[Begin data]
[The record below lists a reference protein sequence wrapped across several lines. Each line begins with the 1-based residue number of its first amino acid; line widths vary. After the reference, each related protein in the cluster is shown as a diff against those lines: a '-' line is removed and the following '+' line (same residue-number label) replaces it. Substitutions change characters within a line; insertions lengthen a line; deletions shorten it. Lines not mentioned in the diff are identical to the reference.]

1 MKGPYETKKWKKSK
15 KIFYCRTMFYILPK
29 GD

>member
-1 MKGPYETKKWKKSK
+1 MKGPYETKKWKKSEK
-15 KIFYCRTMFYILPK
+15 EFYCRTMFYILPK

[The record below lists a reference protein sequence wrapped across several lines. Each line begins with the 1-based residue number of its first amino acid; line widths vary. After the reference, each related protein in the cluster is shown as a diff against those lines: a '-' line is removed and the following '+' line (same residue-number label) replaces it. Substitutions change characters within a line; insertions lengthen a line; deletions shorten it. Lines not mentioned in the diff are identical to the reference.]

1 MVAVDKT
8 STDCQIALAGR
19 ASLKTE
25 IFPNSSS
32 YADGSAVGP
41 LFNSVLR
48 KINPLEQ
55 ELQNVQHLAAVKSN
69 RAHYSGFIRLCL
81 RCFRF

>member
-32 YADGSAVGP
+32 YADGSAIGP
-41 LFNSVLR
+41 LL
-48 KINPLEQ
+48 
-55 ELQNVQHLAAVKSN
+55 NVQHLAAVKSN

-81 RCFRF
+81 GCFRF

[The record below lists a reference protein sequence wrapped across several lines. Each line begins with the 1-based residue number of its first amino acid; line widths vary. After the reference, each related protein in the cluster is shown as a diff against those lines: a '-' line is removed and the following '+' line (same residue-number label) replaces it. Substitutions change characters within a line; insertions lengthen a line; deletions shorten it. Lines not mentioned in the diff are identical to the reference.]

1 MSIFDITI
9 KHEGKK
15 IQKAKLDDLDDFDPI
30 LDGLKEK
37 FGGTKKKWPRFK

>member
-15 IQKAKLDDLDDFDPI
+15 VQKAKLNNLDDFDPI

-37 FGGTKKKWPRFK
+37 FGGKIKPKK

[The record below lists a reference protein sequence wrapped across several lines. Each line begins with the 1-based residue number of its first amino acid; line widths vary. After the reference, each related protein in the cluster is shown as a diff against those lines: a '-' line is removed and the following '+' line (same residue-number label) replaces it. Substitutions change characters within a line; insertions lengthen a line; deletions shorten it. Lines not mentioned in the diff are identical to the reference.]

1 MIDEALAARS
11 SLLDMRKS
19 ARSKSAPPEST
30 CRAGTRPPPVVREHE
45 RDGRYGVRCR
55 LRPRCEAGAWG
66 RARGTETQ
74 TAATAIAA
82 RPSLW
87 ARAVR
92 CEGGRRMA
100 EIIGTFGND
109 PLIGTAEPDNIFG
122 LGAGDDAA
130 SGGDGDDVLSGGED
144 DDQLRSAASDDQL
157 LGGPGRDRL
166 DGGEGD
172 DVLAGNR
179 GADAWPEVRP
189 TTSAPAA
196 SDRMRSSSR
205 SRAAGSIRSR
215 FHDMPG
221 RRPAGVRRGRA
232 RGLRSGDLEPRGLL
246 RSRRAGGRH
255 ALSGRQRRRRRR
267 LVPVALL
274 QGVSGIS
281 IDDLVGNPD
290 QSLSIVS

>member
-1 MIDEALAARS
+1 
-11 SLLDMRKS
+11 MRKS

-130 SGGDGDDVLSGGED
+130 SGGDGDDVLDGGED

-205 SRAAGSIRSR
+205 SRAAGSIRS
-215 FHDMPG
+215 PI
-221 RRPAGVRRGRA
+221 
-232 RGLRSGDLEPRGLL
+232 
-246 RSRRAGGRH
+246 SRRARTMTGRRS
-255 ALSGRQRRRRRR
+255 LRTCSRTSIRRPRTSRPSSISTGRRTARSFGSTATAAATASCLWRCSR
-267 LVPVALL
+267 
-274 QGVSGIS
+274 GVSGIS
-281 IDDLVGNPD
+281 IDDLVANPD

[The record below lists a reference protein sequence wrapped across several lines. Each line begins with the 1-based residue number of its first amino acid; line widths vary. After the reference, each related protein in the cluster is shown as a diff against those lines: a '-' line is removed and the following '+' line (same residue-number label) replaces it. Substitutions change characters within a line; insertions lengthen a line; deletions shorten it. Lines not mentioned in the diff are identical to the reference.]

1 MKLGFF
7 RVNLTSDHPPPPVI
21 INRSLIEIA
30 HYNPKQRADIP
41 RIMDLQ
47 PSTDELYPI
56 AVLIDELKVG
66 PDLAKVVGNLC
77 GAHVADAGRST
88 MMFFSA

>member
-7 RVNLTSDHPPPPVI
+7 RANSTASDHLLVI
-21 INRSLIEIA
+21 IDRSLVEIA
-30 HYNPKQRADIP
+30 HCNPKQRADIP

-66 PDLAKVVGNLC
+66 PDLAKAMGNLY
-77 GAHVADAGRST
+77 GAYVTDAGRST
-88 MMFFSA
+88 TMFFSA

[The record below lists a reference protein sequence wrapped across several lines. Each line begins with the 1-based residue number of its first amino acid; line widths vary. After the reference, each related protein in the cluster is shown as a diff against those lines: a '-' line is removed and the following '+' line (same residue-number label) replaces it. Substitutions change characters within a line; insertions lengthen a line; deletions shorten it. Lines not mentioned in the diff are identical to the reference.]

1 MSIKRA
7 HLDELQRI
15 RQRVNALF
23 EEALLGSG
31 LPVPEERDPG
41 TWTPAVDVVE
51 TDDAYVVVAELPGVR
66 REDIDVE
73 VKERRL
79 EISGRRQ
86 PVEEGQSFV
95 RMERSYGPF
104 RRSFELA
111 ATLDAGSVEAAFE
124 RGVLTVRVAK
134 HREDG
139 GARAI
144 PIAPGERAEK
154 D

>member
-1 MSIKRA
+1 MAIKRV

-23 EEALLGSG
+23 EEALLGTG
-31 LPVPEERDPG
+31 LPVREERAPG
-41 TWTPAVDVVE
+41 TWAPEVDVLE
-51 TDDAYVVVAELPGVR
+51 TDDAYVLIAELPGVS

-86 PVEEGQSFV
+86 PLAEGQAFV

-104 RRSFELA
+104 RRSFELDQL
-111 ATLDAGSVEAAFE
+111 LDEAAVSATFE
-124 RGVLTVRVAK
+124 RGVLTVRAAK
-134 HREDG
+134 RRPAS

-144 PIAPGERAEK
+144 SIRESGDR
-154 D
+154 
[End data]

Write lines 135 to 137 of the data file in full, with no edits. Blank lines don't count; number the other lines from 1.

79 EISGRRQ
86 PVEEGQSFV
95 RMERSYGPF